VALERIE COWAN talks to former Coronation Street actor MALCOLM HEBDEN

LIFE could have been very different for Malcolm Hebden. He started his working life as a window dresser in Burnley - a far cry from his career now as an actor and director.

Malcolm - best known for his role as salesman Norris Cole in Coronation Street - was born in Chester but moved to Burnley with his family when he was just three weeks old.

He was educated at West Gate High School and, although he was involved with several local drama groups, he did not think of turning his love of the theatre into a career until his 20s.

He said: "It was the sad thing that if you came from Burnley you didn't think it was a possibility. You didn't have very high expectations."

Instead he worked as a window dresser and had jobs at John Collier's tailors and at JH Hesketh and Son in St James Street.

Then one of his contemporaries, the actor and former press photographer Richard Moore, went to the Bristol Old Vic drama school.

Malcolm said: "I thought, if he can do it why can't I? But I was several years behind him." Malcolm was accepted on a combined acting and teaching course at the Rose Bruford Drama School in London when he was 28. He never used his teaching skills, going straight into rep when he left.

His credits as a stage actor include The Crucible at Leeds Playhouse, What the Butler Saw at the Dukes Playhouse, Lancaster, The Rivals and Endgame at Liverpool Playhouse and The Birthday Party, A Midsummer Night's Dream and Fool For Love at Contact Manchester.

He has also had a long association with Sir Alan Ayckbourn at the Stephen Joseph Theatre in Scarborough, where he has appeared in more than 10 world premieres and been an associate director.

He has had roles in many television programmes, including Heartbeat, Juliet Bravo, Band of Gold and two series of A Bit Of A Do.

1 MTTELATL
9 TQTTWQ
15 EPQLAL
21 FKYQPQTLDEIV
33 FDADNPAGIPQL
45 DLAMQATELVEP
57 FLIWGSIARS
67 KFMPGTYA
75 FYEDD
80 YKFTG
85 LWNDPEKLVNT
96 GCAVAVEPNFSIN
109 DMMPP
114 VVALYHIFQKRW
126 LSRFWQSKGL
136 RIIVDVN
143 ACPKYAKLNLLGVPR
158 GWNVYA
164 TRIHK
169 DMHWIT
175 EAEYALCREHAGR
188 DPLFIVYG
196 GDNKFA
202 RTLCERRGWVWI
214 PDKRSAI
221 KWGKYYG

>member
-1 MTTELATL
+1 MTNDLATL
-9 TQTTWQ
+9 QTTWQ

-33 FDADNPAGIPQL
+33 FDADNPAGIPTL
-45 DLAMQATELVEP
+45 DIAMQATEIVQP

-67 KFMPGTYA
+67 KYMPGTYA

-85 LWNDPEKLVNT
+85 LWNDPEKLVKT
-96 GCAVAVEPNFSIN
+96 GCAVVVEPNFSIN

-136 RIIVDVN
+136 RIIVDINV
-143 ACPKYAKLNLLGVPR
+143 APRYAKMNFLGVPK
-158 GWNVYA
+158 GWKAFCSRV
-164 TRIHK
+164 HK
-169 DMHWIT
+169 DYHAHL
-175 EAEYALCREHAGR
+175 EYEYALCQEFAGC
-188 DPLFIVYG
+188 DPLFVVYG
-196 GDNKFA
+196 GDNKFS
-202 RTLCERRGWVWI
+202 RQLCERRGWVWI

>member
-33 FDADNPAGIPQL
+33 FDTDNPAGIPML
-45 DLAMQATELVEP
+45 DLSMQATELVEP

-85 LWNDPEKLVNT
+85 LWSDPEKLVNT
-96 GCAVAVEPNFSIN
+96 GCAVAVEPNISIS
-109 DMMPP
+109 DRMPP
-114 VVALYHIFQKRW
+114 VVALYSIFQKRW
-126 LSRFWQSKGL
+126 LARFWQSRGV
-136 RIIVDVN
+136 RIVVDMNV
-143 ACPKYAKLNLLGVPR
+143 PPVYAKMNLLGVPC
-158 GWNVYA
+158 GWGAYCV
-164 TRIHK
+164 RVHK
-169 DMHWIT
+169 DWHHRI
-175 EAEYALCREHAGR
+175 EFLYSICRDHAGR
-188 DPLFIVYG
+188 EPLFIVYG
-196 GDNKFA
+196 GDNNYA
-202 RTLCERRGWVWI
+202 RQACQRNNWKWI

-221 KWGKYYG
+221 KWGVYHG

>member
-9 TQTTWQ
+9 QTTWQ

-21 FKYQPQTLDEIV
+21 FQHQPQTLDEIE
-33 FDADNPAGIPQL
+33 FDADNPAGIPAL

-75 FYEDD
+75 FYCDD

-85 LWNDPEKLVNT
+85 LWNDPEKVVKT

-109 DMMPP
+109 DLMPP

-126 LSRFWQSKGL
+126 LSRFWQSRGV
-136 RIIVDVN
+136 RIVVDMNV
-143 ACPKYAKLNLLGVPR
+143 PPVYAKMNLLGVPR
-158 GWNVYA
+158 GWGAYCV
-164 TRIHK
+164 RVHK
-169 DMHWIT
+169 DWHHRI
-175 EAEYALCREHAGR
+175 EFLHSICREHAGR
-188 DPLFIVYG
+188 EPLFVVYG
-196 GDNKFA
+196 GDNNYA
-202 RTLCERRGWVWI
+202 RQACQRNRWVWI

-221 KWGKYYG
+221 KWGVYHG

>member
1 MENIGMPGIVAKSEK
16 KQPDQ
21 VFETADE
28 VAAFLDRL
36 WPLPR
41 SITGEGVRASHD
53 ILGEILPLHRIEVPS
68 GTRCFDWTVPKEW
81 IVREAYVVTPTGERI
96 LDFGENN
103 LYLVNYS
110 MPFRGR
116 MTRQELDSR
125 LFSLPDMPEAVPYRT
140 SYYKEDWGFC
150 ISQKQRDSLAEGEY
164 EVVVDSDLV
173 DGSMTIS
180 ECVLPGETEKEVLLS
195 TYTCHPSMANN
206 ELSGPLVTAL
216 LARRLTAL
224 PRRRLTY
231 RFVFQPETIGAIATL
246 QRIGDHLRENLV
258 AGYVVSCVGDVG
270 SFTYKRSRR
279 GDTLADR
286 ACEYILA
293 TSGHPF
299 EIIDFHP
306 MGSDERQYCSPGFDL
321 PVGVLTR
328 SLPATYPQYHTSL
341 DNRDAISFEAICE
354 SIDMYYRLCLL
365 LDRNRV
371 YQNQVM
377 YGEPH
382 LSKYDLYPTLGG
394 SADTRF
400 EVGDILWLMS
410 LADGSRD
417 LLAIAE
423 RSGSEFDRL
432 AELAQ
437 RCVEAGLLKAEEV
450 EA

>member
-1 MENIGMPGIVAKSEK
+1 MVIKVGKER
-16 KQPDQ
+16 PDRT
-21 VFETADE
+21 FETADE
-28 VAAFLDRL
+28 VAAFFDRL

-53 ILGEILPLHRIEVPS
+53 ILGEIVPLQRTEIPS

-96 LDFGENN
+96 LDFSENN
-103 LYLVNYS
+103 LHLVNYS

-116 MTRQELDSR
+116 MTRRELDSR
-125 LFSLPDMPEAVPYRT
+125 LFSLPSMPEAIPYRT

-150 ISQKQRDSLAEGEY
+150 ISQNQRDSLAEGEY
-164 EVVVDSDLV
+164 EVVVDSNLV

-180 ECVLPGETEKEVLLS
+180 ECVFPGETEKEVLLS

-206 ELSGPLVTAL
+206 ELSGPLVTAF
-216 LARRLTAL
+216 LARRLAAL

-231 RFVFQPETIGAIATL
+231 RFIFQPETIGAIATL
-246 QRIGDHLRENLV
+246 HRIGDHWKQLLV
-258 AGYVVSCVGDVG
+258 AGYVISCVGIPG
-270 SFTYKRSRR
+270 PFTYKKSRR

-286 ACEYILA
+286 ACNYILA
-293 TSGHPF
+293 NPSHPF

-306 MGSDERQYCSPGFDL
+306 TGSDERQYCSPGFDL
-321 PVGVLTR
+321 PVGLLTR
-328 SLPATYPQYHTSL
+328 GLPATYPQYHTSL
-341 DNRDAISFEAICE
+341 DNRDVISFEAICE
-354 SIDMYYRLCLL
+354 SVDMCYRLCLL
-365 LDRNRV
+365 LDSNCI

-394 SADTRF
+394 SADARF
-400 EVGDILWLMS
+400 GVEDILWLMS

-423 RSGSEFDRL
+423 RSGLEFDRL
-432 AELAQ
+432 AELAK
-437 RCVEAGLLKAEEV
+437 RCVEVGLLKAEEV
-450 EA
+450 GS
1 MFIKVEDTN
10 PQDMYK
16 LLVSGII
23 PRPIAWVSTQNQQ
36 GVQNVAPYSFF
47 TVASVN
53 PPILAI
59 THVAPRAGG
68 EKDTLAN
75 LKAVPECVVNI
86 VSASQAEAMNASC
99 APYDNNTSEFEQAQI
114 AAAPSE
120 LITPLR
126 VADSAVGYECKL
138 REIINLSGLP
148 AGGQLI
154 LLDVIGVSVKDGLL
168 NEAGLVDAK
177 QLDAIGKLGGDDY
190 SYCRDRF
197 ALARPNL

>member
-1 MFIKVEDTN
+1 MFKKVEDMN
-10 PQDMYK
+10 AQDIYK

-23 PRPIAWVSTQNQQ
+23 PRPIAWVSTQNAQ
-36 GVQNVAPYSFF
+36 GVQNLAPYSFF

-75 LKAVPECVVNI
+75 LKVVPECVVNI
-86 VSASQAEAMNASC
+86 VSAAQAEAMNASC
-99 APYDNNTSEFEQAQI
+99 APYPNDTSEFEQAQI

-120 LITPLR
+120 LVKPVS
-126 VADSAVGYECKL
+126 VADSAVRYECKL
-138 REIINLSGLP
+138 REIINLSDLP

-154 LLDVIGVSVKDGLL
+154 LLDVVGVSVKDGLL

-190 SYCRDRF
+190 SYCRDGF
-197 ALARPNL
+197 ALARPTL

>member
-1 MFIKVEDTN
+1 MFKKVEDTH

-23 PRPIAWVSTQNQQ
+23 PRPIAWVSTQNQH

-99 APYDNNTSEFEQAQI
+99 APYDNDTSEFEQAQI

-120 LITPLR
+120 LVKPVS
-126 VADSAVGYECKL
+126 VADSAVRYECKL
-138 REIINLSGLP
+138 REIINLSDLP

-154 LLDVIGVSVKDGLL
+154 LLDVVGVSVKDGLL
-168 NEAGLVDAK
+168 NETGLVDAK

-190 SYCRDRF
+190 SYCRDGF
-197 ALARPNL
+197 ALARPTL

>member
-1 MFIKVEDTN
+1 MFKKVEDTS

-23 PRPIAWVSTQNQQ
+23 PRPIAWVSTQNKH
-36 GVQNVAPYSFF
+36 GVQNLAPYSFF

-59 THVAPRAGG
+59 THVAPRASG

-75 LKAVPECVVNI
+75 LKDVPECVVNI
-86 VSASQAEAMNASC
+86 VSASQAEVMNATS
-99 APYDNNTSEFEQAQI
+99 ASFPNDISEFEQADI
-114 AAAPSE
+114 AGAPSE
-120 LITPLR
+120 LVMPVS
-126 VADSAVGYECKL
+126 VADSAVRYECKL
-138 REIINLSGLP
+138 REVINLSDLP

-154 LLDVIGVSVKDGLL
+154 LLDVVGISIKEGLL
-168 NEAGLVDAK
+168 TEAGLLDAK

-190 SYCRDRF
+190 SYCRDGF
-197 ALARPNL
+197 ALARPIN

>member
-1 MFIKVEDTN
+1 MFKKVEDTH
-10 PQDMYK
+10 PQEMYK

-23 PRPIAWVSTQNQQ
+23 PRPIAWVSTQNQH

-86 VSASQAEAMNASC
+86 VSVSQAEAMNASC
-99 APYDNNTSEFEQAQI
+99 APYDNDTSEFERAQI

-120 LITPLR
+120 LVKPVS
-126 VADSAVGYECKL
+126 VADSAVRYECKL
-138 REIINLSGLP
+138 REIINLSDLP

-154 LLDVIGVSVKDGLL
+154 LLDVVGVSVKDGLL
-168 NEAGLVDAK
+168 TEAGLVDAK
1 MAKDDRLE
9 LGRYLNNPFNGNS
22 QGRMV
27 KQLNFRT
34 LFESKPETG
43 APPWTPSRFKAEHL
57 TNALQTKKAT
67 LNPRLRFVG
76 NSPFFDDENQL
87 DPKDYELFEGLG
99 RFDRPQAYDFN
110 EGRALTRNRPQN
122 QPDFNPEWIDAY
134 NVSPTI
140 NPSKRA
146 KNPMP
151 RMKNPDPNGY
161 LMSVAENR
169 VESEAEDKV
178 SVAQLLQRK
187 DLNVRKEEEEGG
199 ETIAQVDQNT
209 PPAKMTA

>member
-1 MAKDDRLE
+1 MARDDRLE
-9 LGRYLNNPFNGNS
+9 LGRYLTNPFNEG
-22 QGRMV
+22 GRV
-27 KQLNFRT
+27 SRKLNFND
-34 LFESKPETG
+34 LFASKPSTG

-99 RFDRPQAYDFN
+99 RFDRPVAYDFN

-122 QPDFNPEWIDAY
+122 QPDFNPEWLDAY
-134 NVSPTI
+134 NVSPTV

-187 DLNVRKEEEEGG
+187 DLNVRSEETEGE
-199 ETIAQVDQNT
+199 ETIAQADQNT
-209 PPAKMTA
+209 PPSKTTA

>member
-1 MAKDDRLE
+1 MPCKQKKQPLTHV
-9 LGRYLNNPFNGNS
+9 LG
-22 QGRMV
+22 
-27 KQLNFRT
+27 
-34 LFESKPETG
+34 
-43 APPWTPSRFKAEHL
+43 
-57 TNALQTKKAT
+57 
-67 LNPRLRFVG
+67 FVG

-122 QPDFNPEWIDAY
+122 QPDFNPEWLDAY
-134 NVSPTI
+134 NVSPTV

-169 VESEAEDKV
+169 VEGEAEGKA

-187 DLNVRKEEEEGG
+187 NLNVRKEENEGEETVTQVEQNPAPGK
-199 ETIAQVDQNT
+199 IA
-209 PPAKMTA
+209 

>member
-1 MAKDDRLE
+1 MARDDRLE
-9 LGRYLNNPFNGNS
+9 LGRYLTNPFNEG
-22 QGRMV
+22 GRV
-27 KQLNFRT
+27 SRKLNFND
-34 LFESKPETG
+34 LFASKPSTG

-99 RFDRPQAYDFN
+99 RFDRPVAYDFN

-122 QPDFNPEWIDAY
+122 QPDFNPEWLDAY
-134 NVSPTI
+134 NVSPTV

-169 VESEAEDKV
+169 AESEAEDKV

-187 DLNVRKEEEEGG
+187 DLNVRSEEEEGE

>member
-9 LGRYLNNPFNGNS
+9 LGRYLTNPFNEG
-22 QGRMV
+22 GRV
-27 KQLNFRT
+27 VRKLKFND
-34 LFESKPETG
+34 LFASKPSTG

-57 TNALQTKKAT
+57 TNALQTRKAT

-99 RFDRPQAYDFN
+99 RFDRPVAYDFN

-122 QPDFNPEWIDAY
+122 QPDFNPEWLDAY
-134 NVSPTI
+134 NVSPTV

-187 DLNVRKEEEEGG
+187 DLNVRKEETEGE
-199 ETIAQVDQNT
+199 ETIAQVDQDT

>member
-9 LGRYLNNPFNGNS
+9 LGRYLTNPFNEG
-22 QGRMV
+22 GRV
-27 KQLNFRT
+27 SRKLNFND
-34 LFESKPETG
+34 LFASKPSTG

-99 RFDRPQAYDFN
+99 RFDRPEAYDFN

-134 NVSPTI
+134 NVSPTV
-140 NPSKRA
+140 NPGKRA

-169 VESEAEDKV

And on top of all that, he has appeared in more than 100 radio plays.

But perhaps he is best known for his performance as Norris Cole in Coronation Street - his second role in the soap. He had appeared as Mavis Riley's Spanish boyfriend, Carlos, in 1974.

Malcolm's stint as salesman and Square Dealer Norris ended last April, when his on-screen pal Derek Wilton suffered a heart attack after a road rage incident.

Without Derek - or Dirk, as he always called him - to wind up, Norris had little to do and disappeared from our screens.

For Malcolm, the period immediately after that was the most difficult he had ever had finding work.

"Norris was never actually written out. He was very popular and very established and people tend to think that you are still in it so the offers don't come in. "But I had done a lot of television before that and fortunately I was able to pick up the threads."

At the moment, he is directing The Cemetery Club at the Oldham Coliseum, a Golden Girls-style play about three widows living in New York. He has no plans beyond that.

"I don't know what I'll be doing, but there is nothing unusual in that. You very rarely leave one job with another lined up," he said.

Malcolm, 58, has never had to worry about "resting" for too long.

"The fact that I direct and act has been very useful but I have been very lucky. I have never had to do another job, but then I have not always been that proud. If someone rings up and says they want me, I go. Maybe I should have said no sometimes but I can't. It must be the northern work ethic."

Malcolm had a base in Burnley until 1988. He has now settled in Cheshire but returns to Burnley regularly to visit friends.

And he has not ruled out returning to East Lancashire to live.

"As soon as I get onto the motorway and see Pendle Hill I feel at home. I feel more relaxed there than anywhere else and I wouldn't be surprised if I return to the area at some point in the future. Maybe not Burnley, but somewhere else, like the Ribble Valley. The countryside is terrific."

The Cemetery Club runs until March 21 at the Oldham Coliseum.

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